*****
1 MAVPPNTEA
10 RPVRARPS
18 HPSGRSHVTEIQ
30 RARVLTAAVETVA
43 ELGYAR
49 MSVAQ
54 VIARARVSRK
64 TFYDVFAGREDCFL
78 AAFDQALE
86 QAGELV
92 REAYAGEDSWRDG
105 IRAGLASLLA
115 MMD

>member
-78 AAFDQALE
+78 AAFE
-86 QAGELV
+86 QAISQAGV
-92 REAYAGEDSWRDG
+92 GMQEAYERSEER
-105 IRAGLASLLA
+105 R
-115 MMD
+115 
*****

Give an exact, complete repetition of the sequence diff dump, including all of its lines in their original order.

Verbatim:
1 MAVPPNTEA
10 RPVRARPS
18 HPSGRSHVTEIQ
30 RARVLTAAVETVA
43 ELGYAR
49 MSVAQ
54 VIARARVSRK
64 TFYDVFAGREDCFL
78 AAFDQALE
86 QAGELV
92 REAYAGEDSWRDG
105 IRAGLASLLA
115 MMD

>member
-78 AAFDQALE
+78 AAFE
-86 QAGELV
+86 QAISQAGV
-92 REAYAGEDSWRDG
+92 GMQEAYERSEER
-105 IRAGLASLLA
+105 R
-115 MMD
+115 